Today, much of the world’s supply of garlic is cultivated in the United States, primarily in California. It is a hardy perennial with long flattened leaves and lavender to white flowers at the end of a single stalk. The garlic bulb, comprised of sections known as cloves, is not a root as many people believe. Rather, the bulb grows underground at the base of the stem and numerous fine roots grow from the bottom of the bulb.

What is it used for today?

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Garlic, powdered, granulated, or as part of a seasoning blend, has enjoyed tremendous usage increase in the United States in recent years. It is often used in combination with onion in a seasoning. It also blends well with other spices and can be found in seasonings for canned foods, meat products, sauces, soups and several types of baked goods and breads.

To learn more about the spices and seasonings that Fuchs has to offer, click here. Our experts are ready to educate your team on all things spices and seasonings. To find out more, contact us


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R&D Internship Program


Posted by Rebekah Wicke on 9/25/18

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Every summer, Fuchs North America’s R&D team invites one or two students from Food Science programs at institutions like Penn State and the University of Maryland to intern with the department. The program began in 2012, and Associate Food Scientist Brian Swing was the first to hold the role. Our R&D interns work directly alongside food scientists, assisting on a wide range of projects.

Brian Swing“My internship with Fuchs R&D was meaningful because it showed me what I wanted to do with myself after college.  Fuchs has a great team that took the time to teach me about food science and the industrial side of business that academics almost never talks about,” Brian explains.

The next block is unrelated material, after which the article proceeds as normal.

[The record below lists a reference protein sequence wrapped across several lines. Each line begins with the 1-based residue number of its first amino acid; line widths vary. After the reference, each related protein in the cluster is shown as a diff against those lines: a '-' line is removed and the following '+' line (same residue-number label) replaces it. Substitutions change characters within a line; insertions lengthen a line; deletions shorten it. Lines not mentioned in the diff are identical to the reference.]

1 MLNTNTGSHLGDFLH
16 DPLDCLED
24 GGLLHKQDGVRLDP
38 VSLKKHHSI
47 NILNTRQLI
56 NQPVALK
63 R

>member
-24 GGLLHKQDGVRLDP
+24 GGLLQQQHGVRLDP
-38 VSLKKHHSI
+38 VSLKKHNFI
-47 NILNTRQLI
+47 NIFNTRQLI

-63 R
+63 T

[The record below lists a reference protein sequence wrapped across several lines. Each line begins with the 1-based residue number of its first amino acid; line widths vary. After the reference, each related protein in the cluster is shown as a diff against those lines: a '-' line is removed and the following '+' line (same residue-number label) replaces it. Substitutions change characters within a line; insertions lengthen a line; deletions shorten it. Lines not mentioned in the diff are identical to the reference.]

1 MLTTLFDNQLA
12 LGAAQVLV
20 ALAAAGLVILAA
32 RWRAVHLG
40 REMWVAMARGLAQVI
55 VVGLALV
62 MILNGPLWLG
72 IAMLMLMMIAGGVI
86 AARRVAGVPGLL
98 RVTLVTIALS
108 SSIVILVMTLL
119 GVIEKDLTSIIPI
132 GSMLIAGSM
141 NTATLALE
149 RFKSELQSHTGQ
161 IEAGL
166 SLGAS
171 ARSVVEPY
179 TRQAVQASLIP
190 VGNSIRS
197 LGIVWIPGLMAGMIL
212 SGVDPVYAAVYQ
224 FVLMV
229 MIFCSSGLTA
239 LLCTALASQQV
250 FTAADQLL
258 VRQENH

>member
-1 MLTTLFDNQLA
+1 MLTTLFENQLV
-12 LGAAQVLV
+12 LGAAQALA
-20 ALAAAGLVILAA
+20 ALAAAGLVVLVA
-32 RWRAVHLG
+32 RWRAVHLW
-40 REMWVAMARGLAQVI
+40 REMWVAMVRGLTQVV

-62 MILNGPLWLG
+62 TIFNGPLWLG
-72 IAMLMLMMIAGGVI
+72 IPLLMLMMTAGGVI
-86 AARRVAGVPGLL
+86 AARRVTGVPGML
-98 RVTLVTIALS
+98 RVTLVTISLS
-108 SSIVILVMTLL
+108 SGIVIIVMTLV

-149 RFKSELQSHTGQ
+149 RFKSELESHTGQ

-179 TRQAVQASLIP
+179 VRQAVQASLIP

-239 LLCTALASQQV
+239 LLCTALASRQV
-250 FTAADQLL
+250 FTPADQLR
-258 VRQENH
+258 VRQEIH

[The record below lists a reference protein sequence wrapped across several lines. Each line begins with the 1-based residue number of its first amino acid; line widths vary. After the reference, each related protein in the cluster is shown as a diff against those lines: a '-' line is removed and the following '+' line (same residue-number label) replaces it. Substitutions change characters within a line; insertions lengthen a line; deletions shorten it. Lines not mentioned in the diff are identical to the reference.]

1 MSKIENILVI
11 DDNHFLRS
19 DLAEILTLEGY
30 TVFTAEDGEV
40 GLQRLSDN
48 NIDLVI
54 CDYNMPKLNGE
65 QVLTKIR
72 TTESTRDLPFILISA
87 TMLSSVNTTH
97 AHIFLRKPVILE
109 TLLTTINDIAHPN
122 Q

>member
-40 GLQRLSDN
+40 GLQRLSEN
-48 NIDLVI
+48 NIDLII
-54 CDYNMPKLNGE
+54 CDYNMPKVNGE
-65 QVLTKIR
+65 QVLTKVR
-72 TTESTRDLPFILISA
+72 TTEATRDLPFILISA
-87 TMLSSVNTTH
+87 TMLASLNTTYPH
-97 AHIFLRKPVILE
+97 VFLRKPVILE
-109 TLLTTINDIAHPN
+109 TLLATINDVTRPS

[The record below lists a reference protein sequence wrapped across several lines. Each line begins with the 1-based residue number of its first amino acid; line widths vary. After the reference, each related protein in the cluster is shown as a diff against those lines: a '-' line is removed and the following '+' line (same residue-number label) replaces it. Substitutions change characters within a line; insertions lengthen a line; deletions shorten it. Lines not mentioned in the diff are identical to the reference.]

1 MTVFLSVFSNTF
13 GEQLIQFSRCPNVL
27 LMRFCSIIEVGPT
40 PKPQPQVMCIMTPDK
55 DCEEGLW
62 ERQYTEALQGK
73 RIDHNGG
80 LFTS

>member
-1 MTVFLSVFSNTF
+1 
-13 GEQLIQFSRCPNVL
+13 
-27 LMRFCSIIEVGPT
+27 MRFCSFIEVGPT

And Brian isn’t the only intern to get hired on as a full-time employee after college. Associate Food Scientist Mia Andrisani excelled in her internship here in 2016 and was hired on full-time immediately after her graduation from Penn State.

Since its conception, the program has proved to be beneficial for all involved.

The goal of the internship is that the intern gets some real life experience in the field by working on the bench alongside our team and assisting with various projects that happen to be going on at the time. At the same time, the intern is getting familiar with the various spices and ingredients that go into a seasoning blend, what the ingredients look, smell and taste like and what their function is in the blend as well as in the finished product the seasoning is used in.

KHeck 2333Depending on what the scientists are working on at the time, the projects may include duplications of existing flavor profiles or developments of new flavor profiles for the various products. Interns may also help with projects like sensory set up and testing of seasoning blends, alternate vendor ingredient testing as well as testing physical parameter of such as flowability and dusting.

Just this summer, our R&D team welcomed Kaitlyn Davey, a Food Science major from the University of Maryland College Park, to intern in the department. Kaitlyn found the field of Food Science to be intriguing, as it combined many of her hobbies and passions. This summer, she was able to apply her knowledge from the classroom to the real world, assisting our team with various projects.